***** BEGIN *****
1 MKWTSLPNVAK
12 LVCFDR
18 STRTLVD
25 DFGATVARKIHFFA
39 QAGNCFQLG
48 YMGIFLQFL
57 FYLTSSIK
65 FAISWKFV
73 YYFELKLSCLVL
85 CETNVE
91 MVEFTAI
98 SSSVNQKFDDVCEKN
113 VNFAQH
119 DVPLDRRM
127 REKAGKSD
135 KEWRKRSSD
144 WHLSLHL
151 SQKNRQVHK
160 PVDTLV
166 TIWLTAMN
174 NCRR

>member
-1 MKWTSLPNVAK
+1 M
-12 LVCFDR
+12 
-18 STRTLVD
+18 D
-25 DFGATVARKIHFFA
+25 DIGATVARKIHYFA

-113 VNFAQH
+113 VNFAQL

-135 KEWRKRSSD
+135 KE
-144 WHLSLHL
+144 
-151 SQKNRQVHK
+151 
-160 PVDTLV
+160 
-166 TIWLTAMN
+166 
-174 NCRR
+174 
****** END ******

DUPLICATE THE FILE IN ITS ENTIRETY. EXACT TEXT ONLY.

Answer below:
1 MKWTSLPNVAK
12 LVCFDR
18 STRTLVD
25 DFGATVARKIHFFA
39 QAGNCFQLG
48 YMGIFLQFL
57 FYLTSSIK
65 FAISWKFV
73 YYFELKLSCLVL
85 CETNVE
91 MVEFTAI
98 SSSVNQKFDDVCEKN
113 VNFAQH
119 DVPLDRRM
127 REKAGKSD
135 KEWRKRSSD
144 WHLSLHL
151 SQKNRQVHK
160 PVDTLV
166 TIWLTAMN
174 NCRR

>member
-1 MKWTSLPNVAK
+1 M
-12 LVCFDR
+12 
-18 STRTLVD
+18 D
-25 DFGATVARKIHFFA
+25 DIGATVARKIHYFA

-113 VNFAQH
+113 VNFAQL

-135 KEWRKRSSD
+135 KE
-144 WHLSLHL
+144 
-151 SQKNRQVHK
+151 
-160 PVDTLV
+160 
-166 TIWLTAMN
+166 
-174 NCRR
+174 